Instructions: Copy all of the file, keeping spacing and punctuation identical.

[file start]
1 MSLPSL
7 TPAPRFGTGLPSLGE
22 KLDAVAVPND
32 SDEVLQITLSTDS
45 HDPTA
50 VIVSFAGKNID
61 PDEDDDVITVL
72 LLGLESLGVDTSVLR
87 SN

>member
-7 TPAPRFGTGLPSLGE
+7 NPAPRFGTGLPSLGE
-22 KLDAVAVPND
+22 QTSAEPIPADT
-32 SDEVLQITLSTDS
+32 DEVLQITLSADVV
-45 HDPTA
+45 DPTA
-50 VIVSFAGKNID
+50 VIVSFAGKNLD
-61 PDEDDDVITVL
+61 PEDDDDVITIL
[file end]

1 MSLPSL
7 TPAPRFGTGLPSLGE
22 KLDAVAVPND
32 SDEVLQITLSTDS
45 HDPTA
50 VIVSFAGKNID
61 PDEDDDVITVL
72 LLGLESLGVDTSVLR
87 SN

>member
-7 TPAPRFGTGLPSLGE
+7 NPAPRFGTGLPSLGE
-22 KLDAVAVPND
+22 QTSAEPIPADT
-32 SDEVLQITLSTDS
+32 DEVLQITLSADVV
-45 HDPTA
+45 DPTA
-50 VIVSFAGKNID
+50 VIVSFAGKNLD
-61 PDEDDDVITVL
+61 PEDDDDVITIL